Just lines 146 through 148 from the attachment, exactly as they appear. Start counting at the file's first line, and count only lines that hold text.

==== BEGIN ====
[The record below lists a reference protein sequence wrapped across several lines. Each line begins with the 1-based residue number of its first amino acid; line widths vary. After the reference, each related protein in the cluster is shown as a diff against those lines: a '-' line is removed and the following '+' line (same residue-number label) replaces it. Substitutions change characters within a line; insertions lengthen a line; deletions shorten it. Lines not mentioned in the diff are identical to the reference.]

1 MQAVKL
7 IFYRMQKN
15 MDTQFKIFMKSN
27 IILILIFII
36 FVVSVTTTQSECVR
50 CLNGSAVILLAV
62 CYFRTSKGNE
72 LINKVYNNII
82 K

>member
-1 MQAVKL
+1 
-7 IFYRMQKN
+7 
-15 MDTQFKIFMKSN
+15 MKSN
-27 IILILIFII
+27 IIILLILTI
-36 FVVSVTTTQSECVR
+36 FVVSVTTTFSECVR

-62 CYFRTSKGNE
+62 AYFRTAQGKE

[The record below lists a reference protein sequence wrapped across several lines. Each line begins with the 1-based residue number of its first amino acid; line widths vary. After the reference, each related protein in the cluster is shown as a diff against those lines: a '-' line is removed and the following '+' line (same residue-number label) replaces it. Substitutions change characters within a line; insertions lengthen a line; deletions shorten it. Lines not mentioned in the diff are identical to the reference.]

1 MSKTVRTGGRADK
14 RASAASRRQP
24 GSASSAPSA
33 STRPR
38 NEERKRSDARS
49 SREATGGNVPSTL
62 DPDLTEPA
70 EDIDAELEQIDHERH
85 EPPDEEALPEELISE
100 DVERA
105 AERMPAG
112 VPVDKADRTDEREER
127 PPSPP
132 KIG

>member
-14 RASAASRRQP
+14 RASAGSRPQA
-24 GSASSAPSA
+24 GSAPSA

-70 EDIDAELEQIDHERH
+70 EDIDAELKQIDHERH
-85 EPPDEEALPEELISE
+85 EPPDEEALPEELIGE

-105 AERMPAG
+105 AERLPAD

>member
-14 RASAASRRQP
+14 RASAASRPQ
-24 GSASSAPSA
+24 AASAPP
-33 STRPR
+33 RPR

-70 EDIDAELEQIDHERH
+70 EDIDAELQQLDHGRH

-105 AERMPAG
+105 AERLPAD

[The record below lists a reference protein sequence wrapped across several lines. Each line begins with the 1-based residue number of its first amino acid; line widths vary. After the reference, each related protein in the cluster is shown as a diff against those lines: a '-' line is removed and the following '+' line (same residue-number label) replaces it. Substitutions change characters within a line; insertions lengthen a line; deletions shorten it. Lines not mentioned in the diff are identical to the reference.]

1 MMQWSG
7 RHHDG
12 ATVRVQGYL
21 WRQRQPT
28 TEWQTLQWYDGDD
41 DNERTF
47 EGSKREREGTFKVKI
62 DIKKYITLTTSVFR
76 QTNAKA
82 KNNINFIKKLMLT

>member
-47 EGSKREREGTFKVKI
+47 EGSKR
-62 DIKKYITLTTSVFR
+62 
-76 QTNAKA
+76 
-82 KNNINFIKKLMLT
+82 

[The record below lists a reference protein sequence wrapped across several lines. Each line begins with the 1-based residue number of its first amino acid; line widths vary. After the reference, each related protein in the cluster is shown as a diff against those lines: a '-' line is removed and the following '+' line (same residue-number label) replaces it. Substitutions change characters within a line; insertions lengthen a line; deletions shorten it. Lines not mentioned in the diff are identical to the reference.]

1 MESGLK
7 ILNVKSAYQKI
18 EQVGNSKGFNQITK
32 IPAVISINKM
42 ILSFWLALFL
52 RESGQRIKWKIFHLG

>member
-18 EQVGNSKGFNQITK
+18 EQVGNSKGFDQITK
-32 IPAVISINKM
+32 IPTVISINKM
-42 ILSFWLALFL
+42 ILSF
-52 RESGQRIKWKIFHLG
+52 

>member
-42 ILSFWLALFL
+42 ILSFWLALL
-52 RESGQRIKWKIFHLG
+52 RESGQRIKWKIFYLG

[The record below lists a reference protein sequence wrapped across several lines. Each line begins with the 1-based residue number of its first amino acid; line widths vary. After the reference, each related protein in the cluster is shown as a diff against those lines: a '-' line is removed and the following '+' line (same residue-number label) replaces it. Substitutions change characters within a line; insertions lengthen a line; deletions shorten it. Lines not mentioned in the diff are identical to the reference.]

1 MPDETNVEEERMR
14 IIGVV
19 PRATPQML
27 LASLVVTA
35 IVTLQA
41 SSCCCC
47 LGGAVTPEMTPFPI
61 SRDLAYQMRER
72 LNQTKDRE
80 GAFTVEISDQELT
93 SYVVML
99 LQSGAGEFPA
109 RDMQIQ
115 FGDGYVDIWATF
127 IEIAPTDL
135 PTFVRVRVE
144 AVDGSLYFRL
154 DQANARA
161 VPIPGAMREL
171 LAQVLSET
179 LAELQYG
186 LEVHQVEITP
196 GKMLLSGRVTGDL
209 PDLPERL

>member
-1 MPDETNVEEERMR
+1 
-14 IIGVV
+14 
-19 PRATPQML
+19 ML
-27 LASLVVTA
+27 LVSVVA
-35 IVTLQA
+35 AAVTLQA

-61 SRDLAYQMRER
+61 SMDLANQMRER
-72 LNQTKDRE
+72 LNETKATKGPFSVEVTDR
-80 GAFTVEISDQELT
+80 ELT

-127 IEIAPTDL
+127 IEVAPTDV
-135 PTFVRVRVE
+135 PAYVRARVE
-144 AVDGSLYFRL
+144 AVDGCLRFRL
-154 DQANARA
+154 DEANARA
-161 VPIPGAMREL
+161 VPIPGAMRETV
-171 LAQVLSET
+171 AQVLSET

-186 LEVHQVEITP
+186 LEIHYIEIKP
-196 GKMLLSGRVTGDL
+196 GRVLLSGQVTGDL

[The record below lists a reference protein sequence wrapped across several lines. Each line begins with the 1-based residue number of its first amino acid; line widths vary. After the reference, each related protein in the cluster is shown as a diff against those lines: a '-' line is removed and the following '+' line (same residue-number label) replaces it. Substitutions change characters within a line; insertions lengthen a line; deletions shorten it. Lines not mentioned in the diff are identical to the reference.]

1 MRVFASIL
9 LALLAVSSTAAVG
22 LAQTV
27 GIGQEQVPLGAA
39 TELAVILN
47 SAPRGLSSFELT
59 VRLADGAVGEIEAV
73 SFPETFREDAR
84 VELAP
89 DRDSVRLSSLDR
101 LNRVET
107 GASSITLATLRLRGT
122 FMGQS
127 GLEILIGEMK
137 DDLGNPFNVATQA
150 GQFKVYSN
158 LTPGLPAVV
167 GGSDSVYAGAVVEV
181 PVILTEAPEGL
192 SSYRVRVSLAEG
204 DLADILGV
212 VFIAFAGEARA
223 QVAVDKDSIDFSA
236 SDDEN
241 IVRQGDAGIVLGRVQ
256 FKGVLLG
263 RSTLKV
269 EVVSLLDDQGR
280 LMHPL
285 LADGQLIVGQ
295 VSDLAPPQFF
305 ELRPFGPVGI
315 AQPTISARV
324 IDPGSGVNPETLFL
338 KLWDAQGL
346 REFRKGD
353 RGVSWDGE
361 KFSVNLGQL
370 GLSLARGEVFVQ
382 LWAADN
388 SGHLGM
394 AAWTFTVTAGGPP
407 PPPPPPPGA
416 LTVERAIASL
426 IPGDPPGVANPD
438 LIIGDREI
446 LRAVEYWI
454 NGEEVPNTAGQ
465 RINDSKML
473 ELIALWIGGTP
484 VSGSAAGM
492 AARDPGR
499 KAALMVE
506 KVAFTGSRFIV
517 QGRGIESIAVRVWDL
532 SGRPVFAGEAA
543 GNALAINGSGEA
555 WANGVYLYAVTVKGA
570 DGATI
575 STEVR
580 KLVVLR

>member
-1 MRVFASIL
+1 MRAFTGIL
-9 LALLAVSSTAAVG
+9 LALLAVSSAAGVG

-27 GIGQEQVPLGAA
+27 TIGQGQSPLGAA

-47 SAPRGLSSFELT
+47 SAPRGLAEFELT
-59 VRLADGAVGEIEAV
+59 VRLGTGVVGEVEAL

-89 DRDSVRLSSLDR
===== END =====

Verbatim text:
-135 PTFVRVRVE
+135 PAYVRARVE
-144 AVDGSLYFRL